Biddle says that the paranormal community is filled with hoaxes and frauds, and that you can’t take anything presented as evidence at face-value. As an example, he says that camera phone "ghost apps have become such a common source that when looking at alleged paranormal photographs, focus has shifted slightly from "IS that a ghost app picture?" to "Which ghost app was this from?... If it looks too good to be true, it probably is."[21]

Biddle has analysed various alleged ghost photos and videos. According to Ben Radford, Biddle explained the Stanley Hotel ghost as a glitch on the phone camera caused by using the panorama feature.[22][4] According to him another British viral 'Ghost photo' was just a double image of the same person[22], while the supposed video of a ghost on the Gettysburg Battlefield uploaded in 2013 was faked.[23][24] Biddle investigated the "Screaming Ghost of Room 209" video from an Illinois hotel and deduced that it was a hoax uploaded by Turner Clay, an independent writer-director-editor with several horror films to his credit - including the zombie features Disaster L.A. and State of Emergency.[25][26]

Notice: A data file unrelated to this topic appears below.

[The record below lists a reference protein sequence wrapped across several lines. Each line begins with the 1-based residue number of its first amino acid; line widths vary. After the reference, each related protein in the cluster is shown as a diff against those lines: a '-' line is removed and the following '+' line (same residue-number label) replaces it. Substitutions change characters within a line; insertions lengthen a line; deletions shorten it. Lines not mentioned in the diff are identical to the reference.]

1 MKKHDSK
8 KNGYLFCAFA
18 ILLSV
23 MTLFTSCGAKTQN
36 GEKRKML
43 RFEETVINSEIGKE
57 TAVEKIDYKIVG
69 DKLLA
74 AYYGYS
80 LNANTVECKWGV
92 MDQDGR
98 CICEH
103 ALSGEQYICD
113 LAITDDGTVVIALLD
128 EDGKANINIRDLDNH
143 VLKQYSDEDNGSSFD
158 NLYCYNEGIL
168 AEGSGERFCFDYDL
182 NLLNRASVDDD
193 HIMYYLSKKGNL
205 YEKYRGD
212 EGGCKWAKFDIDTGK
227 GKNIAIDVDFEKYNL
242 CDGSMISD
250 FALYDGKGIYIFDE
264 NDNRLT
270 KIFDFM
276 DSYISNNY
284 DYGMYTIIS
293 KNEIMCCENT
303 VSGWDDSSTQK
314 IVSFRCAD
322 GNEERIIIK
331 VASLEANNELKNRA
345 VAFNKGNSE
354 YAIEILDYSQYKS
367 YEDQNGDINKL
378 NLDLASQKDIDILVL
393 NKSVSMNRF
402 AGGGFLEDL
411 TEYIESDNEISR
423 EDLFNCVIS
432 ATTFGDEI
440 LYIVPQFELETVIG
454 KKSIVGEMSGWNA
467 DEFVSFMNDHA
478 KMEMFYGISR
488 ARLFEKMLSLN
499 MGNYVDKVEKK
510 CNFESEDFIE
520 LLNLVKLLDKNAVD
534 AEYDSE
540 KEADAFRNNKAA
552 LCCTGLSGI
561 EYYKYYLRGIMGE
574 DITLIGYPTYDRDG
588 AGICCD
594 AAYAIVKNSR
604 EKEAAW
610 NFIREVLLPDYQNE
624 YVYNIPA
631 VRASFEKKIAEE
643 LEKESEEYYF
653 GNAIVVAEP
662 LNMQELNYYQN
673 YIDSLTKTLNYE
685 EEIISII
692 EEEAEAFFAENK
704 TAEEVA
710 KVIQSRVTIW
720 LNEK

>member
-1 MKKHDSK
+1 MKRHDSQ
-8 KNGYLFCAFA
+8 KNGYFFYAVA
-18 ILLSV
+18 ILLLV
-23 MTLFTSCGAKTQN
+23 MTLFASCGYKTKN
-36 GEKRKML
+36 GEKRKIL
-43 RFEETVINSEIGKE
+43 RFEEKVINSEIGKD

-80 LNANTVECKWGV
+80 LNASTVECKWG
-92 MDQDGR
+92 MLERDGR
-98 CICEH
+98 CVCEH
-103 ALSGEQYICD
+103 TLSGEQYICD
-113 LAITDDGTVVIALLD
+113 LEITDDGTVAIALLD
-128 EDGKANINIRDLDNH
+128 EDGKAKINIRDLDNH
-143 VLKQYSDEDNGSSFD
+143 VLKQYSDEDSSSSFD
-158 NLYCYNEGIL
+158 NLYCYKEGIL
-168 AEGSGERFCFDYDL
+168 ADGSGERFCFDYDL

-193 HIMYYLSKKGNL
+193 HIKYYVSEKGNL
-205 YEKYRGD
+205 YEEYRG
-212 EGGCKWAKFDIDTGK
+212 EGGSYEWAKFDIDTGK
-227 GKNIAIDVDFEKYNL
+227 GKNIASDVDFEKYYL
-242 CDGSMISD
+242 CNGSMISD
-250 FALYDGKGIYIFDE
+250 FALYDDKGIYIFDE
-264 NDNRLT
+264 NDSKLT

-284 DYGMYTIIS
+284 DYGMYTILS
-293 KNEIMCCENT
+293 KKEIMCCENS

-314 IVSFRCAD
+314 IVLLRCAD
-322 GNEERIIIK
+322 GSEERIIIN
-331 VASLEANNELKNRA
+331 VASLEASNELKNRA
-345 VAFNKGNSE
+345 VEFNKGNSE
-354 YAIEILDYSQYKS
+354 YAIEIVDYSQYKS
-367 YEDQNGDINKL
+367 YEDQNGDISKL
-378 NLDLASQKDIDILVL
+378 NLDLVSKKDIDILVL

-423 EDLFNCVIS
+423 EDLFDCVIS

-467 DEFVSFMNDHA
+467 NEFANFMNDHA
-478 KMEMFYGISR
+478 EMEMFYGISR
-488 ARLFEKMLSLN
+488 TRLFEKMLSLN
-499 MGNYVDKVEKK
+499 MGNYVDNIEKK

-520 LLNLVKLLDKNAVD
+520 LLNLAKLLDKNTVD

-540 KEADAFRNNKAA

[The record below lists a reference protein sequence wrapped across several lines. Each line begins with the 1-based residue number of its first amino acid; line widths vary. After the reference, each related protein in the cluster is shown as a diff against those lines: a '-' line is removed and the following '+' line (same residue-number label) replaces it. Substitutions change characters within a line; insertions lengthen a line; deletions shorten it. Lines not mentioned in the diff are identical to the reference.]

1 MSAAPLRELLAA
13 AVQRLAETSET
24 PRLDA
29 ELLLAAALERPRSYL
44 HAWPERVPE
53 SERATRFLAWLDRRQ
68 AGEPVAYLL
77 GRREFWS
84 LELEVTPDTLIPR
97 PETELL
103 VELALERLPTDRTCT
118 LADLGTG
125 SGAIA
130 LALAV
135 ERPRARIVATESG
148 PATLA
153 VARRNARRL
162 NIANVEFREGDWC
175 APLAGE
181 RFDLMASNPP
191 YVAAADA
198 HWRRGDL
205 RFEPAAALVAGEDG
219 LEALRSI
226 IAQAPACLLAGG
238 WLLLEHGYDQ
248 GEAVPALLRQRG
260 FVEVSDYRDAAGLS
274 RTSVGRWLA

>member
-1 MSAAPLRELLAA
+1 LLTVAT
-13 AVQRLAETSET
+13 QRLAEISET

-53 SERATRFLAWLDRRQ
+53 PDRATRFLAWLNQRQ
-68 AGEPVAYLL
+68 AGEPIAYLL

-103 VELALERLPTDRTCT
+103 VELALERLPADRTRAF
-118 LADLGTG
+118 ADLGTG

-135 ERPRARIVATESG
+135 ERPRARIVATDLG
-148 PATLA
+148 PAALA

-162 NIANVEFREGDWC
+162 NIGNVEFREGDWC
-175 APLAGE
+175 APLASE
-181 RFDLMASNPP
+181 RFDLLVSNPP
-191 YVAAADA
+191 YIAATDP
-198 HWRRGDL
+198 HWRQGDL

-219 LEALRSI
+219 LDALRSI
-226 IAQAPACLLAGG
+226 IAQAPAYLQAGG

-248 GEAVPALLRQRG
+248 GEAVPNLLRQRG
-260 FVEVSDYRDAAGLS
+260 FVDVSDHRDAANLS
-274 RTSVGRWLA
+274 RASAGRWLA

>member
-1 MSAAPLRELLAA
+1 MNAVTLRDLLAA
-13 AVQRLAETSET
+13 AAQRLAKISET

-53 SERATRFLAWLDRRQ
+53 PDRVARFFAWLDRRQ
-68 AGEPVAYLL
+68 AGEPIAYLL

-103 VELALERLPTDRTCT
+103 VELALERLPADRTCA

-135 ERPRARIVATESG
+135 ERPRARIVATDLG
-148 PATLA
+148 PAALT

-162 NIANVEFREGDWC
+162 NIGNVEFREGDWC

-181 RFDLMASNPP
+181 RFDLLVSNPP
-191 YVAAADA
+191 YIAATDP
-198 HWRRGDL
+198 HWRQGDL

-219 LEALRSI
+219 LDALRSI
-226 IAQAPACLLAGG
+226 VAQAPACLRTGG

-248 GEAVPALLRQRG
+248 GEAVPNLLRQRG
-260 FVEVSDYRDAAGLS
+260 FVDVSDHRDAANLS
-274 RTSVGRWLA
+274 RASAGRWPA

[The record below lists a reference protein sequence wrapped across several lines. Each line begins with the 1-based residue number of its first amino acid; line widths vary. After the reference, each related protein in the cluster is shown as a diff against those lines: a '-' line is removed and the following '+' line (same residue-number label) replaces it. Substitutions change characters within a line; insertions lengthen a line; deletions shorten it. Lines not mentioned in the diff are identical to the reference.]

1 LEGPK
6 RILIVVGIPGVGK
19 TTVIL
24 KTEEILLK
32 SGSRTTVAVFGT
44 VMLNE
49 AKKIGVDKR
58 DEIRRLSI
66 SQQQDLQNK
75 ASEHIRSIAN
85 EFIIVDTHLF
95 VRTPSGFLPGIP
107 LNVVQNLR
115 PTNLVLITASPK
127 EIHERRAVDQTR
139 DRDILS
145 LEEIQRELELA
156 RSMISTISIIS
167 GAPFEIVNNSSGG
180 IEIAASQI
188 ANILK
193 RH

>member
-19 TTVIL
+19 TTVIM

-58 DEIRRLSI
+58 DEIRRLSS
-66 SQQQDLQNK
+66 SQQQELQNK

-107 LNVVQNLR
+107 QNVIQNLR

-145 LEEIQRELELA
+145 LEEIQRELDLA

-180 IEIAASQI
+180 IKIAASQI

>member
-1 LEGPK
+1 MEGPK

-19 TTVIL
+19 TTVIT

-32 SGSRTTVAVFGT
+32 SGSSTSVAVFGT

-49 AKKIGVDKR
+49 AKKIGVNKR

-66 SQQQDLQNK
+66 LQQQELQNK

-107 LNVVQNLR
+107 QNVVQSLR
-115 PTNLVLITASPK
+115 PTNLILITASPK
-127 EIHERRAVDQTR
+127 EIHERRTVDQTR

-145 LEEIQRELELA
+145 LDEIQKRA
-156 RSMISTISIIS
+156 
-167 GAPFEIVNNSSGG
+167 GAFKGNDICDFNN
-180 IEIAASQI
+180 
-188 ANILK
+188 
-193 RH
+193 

Skeptical activism[edit]

Biddle has been active in critiquing paranormal claims besides ghosts, such as psychic readings, Bigfoot and UFO encounters.[27] He has discussed these issues as a guest on the Beyond The Edge Radio podcast,[28] Ben Radford's Squaring the Strange podcast,[29] and when he joined the cast of the Ghost Detectives TV show when they went searching for Bigfoot.[30] Biddle has done monthly educational segments for the podcast Paranormal Talk Radio,[9] participated in discussions on Paranormal Skeptic Academy,[9] and is the co-host of the podcast Geeks & Ghosts.[22][7] Since July 2012, Biddle has been releasing episodes on his YouTube video blog channel, i am Kenny Biddle, where he analyzes paranormal claims from a skeptical perspective.[22][13]